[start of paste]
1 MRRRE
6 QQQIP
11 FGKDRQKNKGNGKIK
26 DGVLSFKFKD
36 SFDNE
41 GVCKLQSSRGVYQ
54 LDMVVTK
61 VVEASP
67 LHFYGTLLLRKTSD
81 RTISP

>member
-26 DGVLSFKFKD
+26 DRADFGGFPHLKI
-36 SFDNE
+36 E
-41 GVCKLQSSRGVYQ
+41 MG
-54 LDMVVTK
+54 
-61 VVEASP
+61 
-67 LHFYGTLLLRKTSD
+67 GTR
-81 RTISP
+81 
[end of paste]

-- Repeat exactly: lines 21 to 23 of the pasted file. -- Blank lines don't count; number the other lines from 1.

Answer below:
+61 
-67 LHFYGTLLLRKTSD
+67 GTR